Grapevine: Deutsche Bank pulls out of DHFL bidding; JM Baxi may raise CPPIB funds

By Ankit Agarwal

  • 12 Mar 2020
Credit: VCCircle

German lender Deutsche Bank has backed out from bidding for embattled Dewan Housing Finance Corp. Ltd, citing clash of interests, two persons familiar with the development told The Economic Times, leaving 23 suitors in the fray for DHFL.

Deutsche Bank had been lapping up junk bonds of DHFL on behalf of its offshore clients and may still have some of them on its books.

In December last year, Deutsche Bank bought DHFL bonds worth Rs 20 crore at a deep discount of nearly 80%. The distressed asset situations expert either keeps it on its books or passes it on to offshore clients.

The remaining potential buyers include Adani Group, KKR, Warburg Pincus, Asset Reconstruction Company (India) Ltd, Welspun Group, Edelweiss, Kotak Mahindra Bank-led Phoenix ARC, Varde Partners, SC Lowy, and Oaktree Capital. They had put in non-binding initial bids either to purchase the entire business or to buy specific portfolios.

Meanwhile, Mumbai-based logistics firm JM Baxi might raise Rs 1,400 crore (about $190 million at current exchange rate) from the Canada Pension Plan Investment Board (CPPIB) against 35% stake in its Delhi-based subsidiary, International Cargo Terminals and Rail Infrastructure Pvt. Ltd, three people aware of discussions told Mint.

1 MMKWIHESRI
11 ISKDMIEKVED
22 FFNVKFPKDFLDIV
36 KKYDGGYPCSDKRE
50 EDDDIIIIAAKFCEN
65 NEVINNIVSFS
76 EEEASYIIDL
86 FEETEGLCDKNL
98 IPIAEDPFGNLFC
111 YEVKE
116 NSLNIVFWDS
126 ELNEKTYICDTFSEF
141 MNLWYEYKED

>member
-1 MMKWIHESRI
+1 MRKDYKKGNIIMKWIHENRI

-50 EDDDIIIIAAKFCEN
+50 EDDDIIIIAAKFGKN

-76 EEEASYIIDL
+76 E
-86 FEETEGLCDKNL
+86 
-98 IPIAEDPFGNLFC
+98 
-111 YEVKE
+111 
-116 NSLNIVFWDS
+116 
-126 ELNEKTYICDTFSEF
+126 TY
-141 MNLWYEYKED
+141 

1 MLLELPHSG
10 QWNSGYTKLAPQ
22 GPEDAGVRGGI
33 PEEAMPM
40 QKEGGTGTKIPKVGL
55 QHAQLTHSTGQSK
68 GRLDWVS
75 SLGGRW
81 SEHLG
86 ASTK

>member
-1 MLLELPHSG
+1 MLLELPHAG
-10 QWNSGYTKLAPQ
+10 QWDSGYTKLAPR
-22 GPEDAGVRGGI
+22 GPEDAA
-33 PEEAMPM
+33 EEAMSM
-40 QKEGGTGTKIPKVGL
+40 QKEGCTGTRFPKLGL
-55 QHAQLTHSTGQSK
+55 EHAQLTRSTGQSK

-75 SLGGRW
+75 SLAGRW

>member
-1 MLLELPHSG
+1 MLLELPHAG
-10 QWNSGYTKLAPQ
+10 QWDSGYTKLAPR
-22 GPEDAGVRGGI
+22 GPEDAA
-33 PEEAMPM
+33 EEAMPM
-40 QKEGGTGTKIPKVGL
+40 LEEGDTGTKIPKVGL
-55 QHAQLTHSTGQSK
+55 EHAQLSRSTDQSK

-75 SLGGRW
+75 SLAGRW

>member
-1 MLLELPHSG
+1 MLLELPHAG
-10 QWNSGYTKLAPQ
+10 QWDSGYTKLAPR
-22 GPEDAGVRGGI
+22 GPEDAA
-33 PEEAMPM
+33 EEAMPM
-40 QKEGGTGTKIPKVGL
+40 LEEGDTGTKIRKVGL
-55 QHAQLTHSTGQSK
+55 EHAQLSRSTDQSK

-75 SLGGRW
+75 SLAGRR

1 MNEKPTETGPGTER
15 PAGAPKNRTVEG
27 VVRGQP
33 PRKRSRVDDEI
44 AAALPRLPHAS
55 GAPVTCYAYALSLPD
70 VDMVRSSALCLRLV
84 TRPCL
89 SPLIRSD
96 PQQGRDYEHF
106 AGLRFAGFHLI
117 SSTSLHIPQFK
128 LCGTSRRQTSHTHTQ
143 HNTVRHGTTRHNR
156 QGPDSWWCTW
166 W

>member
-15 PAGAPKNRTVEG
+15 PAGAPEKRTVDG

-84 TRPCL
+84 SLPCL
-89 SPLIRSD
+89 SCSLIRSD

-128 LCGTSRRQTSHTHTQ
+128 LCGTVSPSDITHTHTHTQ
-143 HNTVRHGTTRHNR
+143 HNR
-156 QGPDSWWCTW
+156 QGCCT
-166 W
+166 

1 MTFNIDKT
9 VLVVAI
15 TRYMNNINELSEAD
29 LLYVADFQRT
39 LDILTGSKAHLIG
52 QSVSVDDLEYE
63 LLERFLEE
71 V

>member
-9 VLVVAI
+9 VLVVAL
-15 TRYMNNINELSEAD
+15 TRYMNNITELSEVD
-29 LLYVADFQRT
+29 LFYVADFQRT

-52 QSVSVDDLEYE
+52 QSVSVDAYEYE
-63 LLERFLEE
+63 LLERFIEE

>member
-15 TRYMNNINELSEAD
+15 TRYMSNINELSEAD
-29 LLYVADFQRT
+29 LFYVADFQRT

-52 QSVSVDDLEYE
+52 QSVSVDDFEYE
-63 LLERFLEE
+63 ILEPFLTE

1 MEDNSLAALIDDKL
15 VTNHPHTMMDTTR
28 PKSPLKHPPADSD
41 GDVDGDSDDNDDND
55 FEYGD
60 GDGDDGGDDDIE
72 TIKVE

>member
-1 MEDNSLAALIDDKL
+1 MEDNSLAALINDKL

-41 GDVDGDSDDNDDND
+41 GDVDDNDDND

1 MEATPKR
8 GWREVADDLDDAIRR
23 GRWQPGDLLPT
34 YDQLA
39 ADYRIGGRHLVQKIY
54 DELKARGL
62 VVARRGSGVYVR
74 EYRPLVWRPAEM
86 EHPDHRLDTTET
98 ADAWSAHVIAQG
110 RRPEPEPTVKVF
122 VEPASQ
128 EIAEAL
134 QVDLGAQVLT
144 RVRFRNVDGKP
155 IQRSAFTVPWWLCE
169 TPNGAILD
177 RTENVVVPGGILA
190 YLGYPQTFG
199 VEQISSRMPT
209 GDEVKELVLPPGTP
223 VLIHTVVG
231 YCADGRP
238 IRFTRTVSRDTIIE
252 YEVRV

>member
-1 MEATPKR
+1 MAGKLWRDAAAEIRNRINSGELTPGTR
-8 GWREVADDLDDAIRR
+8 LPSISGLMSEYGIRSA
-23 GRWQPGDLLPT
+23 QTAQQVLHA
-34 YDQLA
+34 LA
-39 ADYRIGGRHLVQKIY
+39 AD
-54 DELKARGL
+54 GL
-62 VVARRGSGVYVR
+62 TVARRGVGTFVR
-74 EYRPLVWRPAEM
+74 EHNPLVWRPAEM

The deal is likely to close in early April, one of the persons said. “Part of the proceeds will be used to retire the Piramal debt," said another of the three persons cited above. In 2017, the group had raised Rs 530 crore from Piramal Capital, the report said.

In another development, Housing Development Finance Corp. Ltd (HDFC) and automobile financier Kotak Mahindra Prime Ltd might each put Rs 2,000 crore ($270 million at current exchange rate) along with State Bank of India’s Rs 2,450 crore ($330 million) in moratorium-hit Yes Bank Ltd, according to a draft rescue plan.

This was reported by a Mint report citing persons in the know.

“HDFC, along with four to five other banks and NBFCs (non-banking financial companies), has proposed to invest in the equity of Yes Bank,” one of the persons said.

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